“So he has to go into the other class for one month?”
I squared my shoulders, smile still in place. “Yes.”
Not quite schooling her features quickly enough to conceal her scowl, she shrugged and marched away with the boy.
I may be out of a teaching position soon. Hearing about the “incident” later, Dad warned me that this lady shouldn’t be crossed because “she wields a lot of power”. (Though I’m not quite sure how or why. Politics don’t make sense to me.) I scoffed. “So does Mom, and she’s on my side.”
I used to be the sweet, compliant young lady working in the children’s ministry. I honestly wanted to keep things that way, but no one – especially my students – would take me seriously. See above mention of age, which naturally means I don’t know what I’m doing. Also, I’m not married – or even dating *gasp* – which clearly means I’m not a real adult, either.
Perhaps if I had time to get into my element, I could work back to that approach, but all regimes must start out strong or they are destined to fall hard and fast.
If I am by some miracle allowed to continue teaching – if only because there are no other options – I’m sure I’ll quickly make a few more enemies because of it. Luckily, I have some practice in that area now. To summarize, here’s what you do to make people hate you:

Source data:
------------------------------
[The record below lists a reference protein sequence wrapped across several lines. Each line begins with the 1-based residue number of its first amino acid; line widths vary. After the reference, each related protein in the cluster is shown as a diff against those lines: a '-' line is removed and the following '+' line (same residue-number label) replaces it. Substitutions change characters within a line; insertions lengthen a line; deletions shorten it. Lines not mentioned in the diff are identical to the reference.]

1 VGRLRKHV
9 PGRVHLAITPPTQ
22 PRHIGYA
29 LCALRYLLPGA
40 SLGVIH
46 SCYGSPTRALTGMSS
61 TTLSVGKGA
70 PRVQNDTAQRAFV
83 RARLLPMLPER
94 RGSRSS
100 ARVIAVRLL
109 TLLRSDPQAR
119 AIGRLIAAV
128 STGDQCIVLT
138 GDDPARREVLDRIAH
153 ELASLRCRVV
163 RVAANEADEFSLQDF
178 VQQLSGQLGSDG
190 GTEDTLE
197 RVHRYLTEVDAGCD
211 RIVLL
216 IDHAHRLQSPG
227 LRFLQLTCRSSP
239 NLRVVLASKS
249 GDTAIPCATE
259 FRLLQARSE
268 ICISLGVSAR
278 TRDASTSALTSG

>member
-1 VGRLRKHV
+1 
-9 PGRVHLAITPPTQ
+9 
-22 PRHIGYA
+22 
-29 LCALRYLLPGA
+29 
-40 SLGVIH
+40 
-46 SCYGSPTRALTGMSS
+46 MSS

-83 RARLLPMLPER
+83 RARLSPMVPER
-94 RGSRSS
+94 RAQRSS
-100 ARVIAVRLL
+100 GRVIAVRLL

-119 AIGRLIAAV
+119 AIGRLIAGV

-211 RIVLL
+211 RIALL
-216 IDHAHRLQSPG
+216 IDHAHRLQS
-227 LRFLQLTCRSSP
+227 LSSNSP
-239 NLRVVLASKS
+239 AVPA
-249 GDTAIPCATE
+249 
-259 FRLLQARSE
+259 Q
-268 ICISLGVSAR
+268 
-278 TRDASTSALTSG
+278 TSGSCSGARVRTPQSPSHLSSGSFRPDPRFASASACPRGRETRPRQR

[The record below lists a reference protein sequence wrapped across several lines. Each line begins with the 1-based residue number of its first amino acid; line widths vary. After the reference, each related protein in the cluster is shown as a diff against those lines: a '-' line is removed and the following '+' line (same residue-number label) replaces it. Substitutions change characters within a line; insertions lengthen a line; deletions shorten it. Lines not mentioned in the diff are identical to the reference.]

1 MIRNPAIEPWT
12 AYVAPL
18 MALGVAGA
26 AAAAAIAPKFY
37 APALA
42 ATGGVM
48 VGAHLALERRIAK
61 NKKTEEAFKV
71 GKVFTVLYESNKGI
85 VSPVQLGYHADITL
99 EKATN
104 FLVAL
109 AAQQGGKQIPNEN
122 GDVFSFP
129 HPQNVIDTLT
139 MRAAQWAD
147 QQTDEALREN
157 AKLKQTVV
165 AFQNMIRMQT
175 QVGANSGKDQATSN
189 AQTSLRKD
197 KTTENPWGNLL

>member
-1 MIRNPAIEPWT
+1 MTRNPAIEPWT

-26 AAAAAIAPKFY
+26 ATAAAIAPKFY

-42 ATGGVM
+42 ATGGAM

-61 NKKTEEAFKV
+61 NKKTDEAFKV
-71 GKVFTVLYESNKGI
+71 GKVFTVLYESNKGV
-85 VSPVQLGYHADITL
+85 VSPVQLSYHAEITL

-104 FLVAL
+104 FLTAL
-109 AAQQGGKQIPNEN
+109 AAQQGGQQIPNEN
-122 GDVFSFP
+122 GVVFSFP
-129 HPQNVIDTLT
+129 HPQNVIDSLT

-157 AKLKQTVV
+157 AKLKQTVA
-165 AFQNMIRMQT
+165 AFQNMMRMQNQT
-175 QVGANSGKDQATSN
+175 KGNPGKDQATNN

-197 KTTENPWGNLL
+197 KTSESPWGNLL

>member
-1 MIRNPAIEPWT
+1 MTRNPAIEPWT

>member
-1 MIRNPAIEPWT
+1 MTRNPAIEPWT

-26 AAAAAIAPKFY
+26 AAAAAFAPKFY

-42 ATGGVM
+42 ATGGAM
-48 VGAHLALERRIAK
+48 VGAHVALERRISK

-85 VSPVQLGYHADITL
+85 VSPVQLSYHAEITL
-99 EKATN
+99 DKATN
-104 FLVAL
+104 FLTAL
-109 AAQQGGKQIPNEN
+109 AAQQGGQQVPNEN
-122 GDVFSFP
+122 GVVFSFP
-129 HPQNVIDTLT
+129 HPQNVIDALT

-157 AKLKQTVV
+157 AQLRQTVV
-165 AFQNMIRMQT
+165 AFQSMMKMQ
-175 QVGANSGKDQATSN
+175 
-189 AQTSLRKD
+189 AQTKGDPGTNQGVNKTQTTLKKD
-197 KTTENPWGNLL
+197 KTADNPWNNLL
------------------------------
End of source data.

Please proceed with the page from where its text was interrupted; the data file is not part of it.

- Show them you know what you’re talking about, even if you really don’t. After all, there’s a good chance it’s not your fault you had to wing most of this as a matter of necessity, and you must take pride in every hard-learned lesson and coping mechanism.
- Conversely, know how to admit when you need help and have enough humility to seek it. Not even the best mastermind knows how to fix everything.
- Take matters into your own hands when other people aren’t being helpful and you’ve made an honest effort to seek outside help.
- Stick to your guns when people try to bend or break the conditions you’ve so carefully set up for the sake of your own sanity and that of your classroom, even when those conditions aren’t conventional. Gray areas aren’t allowed.
- Reward good behavior promptly to encourage its return and deal with poor behavior swiftly and with as little ceremony as possible. Treat both situations equally, giving no indication of favoritism.